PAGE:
My friend pointed to the following as a showing that Spooner may have considered voting, in some special regard:
NT.6.2.7 It cannot be said that, by voting, a man pledges himself to support the Constitution, unless the act of voting be a perfectly voluntary one on his part. Yet the act of voting cannot properly be called a voluntary one on the part of any very large number of those who do vote. It is rather a measure of necessity imposed upon them by others, than one of their own choice. On this point I repeat what was said in a former number, viz.:
NT.6.2.8 In truth, in the case of individuals, their actual voting is not to be taken as proof of consent, even for the time being. On the contrary, it is to be considered that, without his consent having even been asked a man finds himself environed by a government that he cannot resist; a government that forces him to pay money, render service, and forego the exercise of many of his natural rights, under peril of weighty punishments. He sees, too, that other men practice this tyranny over him by the use of the ballot. He sees further, that, if he will but use the ballot himself, he has some chance of relieving himself from this tyranny of others, by subjecting them to his own. In short, he finds himself, without his consent, so situated that, if he use the ballot, he may become a master; if he does not use it, he must become a slave. And he has no other alternative than these two. In self-defence, he attempts the former. His case is analogous to that of a man who has been forced into battle, where he must either kill others, or be killed himself. Because, to save his own life in battle, a man takes the lives of his opponents, it is not to be inferred that the battle is one of his own choosing. Neither in contests with the ballot – which is a mere substitute for a bullet – because, as his only chance of self-preservation, a man uses a ballot, is it to be inferred that the contest is one into which he voluntarily entered; that he voluntarily set up all his own natural rights, as a stake against those of others, to be lost or won by the mere power of numbers. On the contrary, it is to be considered that, in an exigency into which he had been forced by others, and in which no other means of self-defence offered, he, as a matter of necessity, used the only one that was left to him.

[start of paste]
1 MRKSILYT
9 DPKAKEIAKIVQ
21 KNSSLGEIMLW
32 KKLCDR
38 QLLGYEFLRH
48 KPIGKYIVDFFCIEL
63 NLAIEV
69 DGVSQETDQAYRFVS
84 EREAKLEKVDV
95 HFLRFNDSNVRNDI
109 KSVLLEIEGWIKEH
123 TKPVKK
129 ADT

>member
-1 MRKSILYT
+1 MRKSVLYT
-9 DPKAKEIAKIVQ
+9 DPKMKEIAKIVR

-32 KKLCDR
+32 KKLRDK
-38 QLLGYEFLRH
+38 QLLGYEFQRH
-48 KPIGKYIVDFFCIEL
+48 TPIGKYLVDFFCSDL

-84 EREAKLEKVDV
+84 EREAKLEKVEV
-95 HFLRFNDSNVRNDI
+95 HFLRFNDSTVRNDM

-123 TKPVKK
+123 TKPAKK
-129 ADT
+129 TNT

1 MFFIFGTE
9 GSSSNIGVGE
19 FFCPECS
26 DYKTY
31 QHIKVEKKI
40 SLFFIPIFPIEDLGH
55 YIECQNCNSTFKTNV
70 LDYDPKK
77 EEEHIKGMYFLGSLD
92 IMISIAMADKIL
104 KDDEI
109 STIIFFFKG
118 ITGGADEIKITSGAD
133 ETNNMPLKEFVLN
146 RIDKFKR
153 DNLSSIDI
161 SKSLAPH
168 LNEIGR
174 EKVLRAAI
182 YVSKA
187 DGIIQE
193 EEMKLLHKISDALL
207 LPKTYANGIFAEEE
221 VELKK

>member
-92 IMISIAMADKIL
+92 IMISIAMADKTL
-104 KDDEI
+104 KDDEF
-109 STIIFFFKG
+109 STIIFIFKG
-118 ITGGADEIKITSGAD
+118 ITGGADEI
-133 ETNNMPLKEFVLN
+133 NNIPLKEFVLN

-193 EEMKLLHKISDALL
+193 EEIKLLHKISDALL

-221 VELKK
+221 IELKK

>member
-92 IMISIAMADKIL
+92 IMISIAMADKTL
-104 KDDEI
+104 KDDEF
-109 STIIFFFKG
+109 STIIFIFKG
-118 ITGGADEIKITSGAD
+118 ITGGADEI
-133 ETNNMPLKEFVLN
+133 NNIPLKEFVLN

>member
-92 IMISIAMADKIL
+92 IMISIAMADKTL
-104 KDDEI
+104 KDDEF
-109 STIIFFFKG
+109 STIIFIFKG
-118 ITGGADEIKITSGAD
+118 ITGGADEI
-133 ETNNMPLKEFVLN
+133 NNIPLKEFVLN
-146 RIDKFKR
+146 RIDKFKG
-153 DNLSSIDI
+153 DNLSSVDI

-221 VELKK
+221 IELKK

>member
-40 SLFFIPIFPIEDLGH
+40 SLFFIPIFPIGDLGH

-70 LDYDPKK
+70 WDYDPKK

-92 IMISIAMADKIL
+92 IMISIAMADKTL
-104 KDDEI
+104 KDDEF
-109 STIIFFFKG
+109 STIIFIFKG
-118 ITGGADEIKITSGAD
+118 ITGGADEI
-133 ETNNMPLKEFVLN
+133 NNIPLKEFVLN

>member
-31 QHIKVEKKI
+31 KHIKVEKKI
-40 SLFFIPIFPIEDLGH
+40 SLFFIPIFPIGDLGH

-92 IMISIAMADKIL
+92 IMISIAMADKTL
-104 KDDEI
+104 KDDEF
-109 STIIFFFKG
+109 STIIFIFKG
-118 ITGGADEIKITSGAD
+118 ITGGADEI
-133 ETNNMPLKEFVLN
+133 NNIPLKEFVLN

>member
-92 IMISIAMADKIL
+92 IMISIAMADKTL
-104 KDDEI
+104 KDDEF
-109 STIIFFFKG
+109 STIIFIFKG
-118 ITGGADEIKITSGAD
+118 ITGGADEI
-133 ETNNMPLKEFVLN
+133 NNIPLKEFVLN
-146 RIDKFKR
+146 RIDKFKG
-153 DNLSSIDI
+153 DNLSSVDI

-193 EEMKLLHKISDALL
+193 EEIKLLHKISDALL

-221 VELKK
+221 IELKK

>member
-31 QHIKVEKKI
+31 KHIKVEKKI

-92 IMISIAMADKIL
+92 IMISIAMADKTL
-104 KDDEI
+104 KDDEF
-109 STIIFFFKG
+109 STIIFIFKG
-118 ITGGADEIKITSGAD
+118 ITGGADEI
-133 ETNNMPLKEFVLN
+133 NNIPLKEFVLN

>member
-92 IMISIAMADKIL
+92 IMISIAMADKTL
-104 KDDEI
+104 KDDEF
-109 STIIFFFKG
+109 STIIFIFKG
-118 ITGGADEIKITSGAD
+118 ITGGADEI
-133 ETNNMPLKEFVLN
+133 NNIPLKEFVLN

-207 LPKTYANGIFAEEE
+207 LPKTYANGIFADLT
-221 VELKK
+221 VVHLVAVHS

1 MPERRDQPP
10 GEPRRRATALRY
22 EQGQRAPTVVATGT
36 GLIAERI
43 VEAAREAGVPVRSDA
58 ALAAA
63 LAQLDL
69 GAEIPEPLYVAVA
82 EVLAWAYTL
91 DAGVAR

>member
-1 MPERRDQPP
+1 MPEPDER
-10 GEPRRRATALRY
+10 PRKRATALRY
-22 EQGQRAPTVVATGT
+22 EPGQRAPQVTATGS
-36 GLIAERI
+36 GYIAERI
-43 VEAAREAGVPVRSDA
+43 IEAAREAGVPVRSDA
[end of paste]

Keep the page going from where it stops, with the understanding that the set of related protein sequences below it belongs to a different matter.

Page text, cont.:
So here’s the scam that Spooner addresses — a small special-interest group convenes and figures out that they can more easily serve their self-interests by leveraging a much larger group. They deceive the larger group into believing that the self-interests of the clique are coincident with the interests of the masses. Then the sleight of hand gets fast and furious — the in-crowd persuades the out-crowd that the innies will watch out for the outies — and they call it representative government. What could go wrong? Then the piece de resistance, the grand illusion, this happy arrangement will be governed by the people through the incorruptible process of voting.
Spooner saw this all as a joke. There is no connection between a vote cast in 2015 and an approval of the road to hell, paved with seemingly good intentions in the 18th Century.
Logic Fallacies in General
Nothing clears the mind like a sober understanding of reality. But to understand reality one must have a framework. A critical part of that framework is logic, a metaphysical branch of philosophy. And it is an easier way to understand logic by understanding that which masquerades as logic, logic fallacies. Most people encounter logic far more frequently in its violation than in its application. We are not drowning in information, rather we are drowning in misinformation — ideas deliberately or ignorantly set in logic fallacies.
Readers of this column know that I have featured discussions of logic fallacies. I have done this in hopes that, one relationship at a time, each of us will endeavor voluntarily to cleave to truth. This is the foundation of voluntaryism — human interactions should be voluntary. A human interaction that is based on a logic fallacy cannot be voluntary because one or both of the interactors do not have correct information.
In mid-February, I began to conduct a structured discussion group, with the topic “Whatever happened to the Age of Reason? Philosophy from Ockham to Mencken.” After a few snow cancellations we finally got around to our third meeting last Friday. I centered the discussion on the web site, Thou shalt not commit logical fallacies. And I emphasized a few frequently encountered fallacies, such as “Straw Man,” “Ad Hominem,” “The Fallacy Fallacy,” and “The Appeal to Authority.” We talked about how these arise through innocent ignorance, laziness, or ill intent. At least we can work against the innocent ignorance. Fallacies of all types bombard us everyday. Each individual, ultimately, has the responsibility to cut through these for self-preservation.
I am happy to report that our two hour session on logic fallacies was a great success, filled with “aha!” moments.
What are the unifying themes of the above topics? I think they are renewal and lifelong learning. We never stop making connections. We may focus on making those connections as close to logic and reality as possible, so they will be good connections. But we can also realize that the connections never stop, that the ones that I see vs. the ones that you see are as different as fingerprints. No connections are frozen into a state, regardless of who wishes to control them in that way. We can learn from every connection — people, places, events, and other things.
Read more from “Finding the Challenges”: